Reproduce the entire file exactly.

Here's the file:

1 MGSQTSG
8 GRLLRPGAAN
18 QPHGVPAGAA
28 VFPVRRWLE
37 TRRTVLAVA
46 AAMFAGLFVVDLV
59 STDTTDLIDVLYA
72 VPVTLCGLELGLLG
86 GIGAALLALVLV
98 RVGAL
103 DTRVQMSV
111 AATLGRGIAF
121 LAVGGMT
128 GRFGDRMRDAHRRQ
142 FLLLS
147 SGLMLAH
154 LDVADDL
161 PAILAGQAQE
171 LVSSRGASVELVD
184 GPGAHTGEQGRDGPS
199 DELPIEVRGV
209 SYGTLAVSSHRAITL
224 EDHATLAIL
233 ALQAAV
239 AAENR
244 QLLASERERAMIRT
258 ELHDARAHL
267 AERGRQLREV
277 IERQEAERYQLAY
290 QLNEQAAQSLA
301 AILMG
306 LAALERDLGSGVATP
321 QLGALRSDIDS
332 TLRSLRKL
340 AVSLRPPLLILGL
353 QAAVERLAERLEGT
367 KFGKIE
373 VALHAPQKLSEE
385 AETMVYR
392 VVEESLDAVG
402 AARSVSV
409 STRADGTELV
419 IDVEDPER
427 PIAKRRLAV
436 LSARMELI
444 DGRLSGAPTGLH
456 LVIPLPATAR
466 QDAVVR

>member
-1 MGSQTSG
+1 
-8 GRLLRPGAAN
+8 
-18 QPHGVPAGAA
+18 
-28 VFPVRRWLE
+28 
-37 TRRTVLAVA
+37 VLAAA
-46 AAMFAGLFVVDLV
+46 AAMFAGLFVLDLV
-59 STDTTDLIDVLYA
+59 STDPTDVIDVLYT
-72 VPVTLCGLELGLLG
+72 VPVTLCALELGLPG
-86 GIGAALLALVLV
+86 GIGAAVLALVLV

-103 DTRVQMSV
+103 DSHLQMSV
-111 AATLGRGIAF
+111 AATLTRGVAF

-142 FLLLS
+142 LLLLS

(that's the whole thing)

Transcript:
1 MGSQTSG
8 GRLLRPGAAN
18 QPHGVPAGAA
28 VFPVRRWLE
37 TRRTVLAVA
46 AAMFAGLFVVDLV
59 STDTTDLIDVLYA
72 VPVTLCGLELGLLG
86 GIGAALLALVLV
98 RVGAL
103 DTRVQMSV
111 AATLGRGIAF
121 LAVGGMT
128 GRFGDRMRDAHRRQ
142 FLLLS
147 SGLMLAH
154 LDVADDL
161 PAILAGQAQE
171 LVSSRGASVELVD
184 GPGAHTGEQGRDGPS
199 DELPIEVRGV
209 SYGTLAVSSHRAITL
224 EDHATLAIL
233 ALQAAV
239 AAENR
244 QLLASERERAMIRT
258 ELHDARAHL
267 AERGRQLREV
277 IERQEAERYQLAY
290 QLNEQAAQSLA
301 AILMG
306 LAALERDLGSGVATP
321 QLGALRSDIDS
332 TLRSLRKL
340 AVSLRPPLLILGL
353 QAAVERLAERLEGT
367 KFGKIE
373 VALHAPQKLSEE
385 AETMVYR
392 VVEESLDAVG
402 AARSVSV
409 STRADGTELV
419 IDVEDPER
427 PIAKRRLAV
436 LSARMELI
444 DGRLSGAPTGLH
456 LVIPLPATAR
466 QDAVVR

>member
-1 MGSQTSG
+1 
-8 GRLLRPGAAN
+8 
-18 QPHGVPAGAA
+18 
-28 VFPVRRWLE
+28 
-37 TRRTVLAVA
+37 VLAAA
-46 AAMFAGLFVVDLV
+46 AAMFAGLFVLDLV
-59 STDTTDLIDVLYA
+59 STDPTDVIDVLYT
-72 VPVTLCGLELGLLG
+72 VPVTLCALELGLPG
-86 GIGAALLALVLV
+86 GIGAAVLALVLV

-103 DTRVQMSV
+103 DSHLQMSV
-111 AATLGRGIAF
+111 AATLTRGVAF

-142 FLLLS
+142 LLLLS